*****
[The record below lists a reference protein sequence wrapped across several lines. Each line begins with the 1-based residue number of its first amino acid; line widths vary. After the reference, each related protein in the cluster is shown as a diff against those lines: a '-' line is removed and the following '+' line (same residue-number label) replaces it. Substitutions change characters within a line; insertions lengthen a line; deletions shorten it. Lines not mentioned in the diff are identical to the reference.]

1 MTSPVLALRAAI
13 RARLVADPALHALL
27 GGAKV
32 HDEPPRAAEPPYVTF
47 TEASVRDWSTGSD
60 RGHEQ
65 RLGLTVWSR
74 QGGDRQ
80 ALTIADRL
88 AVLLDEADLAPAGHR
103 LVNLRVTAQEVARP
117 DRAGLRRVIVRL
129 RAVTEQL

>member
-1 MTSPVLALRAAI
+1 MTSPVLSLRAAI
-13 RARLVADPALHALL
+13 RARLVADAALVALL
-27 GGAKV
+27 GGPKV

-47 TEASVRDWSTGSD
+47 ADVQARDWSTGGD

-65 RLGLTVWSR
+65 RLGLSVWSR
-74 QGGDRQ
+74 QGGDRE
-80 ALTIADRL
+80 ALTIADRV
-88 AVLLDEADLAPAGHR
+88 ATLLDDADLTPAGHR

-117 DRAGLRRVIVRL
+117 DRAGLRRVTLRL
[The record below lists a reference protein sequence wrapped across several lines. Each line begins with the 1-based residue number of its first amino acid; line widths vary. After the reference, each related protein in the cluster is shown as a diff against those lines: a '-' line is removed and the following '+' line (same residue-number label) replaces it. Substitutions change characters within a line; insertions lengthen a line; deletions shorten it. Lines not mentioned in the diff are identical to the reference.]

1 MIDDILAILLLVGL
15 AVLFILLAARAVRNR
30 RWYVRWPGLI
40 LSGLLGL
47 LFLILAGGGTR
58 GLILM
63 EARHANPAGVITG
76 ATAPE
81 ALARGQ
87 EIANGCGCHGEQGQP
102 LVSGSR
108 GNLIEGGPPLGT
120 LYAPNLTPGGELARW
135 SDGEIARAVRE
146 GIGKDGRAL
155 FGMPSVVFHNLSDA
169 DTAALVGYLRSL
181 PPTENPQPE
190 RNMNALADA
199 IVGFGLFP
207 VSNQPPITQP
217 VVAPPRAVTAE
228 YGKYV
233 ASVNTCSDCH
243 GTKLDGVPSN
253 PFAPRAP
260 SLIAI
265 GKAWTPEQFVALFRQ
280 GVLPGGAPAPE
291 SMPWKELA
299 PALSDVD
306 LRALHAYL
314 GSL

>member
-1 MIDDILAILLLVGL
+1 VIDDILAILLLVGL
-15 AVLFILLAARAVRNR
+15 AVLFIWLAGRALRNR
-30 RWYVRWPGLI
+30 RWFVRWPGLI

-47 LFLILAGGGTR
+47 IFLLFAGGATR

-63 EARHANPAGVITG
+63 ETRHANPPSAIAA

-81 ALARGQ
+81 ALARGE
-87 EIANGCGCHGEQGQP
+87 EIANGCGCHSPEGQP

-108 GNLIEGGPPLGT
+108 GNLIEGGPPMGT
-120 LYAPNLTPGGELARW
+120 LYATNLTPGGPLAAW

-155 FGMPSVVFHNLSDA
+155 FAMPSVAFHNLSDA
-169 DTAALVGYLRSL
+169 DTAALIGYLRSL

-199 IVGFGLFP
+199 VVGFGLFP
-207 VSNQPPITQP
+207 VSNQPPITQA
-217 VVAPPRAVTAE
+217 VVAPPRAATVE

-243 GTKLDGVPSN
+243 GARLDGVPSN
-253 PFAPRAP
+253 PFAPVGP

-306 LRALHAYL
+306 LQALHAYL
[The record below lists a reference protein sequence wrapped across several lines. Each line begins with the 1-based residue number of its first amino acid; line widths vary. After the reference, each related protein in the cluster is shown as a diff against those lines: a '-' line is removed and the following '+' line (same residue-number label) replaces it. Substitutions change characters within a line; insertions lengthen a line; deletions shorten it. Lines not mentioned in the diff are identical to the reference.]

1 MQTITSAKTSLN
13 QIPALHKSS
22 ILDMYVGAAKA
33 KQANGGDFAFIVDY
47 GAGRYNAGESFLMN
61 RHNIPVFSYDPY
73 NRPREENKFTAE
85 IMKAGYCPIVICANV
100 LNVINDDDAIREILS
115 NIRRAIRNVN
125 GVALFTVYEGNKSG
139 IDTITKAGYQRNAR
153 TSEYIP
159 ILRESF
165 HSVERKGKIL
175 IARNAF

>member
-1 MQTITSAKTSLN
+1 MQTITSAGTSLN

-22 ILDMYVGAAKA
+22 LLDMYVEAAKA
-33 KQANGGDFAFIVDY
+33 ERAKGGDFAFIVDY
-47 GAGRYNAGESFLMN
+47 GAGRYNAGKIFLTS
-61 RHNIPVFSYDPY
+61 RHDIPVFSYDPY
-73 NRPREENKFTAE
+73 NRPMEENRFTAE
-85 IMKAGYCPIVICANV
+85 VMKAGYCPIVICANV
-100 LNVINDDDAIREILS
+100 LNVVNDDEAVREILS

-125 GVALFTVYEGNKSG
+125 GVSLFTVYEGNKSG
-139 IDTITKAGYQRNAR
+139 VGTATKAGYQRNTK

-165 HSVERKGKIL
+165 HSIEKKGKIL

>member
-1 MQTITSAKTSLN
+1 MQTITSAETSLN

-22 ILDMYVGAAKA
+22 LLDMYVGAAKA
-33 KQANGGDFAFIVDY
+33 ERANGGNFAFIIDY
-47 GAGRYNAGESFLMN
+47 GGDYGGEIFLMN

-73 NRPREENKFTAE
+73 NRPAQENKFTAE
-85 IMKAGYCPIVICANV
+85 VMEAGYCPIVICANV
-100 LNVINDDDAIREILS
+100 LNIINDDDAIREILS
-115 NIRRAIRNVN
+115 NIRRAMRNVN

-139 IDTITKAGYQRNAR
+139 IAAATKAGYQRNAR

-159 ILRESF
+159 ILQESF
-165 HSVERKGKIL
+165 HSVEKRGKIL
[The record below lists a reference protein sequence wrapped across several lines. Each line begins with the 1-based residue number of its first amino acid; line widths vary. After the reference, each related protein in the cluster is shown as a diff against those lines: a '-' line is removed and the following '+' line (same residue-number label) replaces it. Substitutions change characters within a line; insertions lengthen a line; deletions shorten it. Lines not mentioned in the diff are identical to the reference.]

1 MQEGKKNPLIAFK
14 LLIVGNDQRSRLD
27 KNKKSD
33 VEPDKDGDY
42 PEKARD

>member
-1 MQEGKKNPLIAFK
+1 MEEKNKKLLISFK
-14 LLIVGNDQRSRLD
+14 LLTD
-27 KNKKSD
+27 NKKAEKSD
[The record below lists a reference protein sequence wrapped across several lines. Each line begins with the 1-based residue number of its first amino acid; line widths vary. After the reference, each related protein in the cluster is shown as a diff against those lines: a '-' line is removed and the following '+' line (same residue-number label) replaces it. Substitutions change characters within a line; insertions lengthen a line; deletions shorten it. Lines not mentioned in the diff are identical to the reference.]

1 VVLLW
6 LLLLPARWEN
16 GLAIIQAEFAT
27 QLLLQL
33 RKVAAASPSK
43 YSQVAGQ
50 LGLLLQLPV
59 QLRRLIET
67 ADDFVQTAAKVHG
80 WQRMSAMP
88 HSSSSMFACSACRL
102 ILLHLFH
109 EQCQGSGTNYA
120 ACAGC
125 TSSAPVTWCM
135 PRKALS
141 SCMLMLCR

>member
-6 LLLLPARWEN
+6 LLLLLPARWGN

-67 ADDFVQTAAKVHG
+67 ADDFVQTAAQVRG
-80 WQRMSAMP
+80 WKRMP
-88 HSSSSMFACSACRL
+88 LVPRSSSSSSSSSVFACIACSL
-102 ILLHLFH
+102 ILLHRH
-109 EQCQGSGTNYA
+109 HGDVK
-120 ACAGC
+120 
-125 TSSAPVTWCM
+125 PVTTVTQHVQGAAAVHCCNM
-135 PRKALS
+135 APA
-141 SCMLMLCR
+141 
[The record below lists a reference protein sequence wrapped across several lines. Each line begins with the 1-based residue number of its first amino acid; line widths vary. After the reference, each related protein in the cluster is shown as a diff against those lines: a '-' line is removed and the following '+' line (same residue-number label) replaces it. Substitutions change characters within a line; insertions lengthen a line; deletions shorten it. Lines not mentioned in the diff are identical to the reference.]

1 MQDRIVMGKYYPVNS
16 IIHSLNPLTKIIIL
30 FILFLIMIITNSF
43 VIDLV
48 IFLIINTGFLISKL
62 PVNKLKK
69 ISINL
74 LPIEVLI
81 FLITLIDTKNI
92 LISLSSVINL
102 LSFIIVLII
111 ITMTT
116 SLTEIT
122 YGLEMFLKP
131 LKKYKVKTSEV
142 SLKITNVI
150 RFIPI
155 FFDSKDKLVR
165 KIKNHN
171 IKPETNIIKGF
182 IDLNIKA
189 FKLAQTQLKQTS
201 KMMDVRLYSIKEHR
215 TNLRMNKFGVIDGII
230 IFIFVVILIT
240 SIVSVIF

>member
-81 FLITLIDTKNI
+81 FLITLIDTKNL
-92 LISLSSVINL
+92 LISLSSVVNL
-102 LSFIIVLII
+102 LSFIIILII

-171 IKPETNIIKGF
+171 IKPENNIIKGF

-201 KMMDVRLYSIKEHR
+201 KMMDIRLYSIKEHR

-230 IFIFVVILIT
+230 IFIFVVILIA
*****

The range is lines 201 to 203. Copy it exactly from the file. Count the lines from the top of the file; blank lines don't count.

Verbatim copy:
+67 ADDFVQTAAQVRG
-80 WQRMSAMP
+80 WKRMP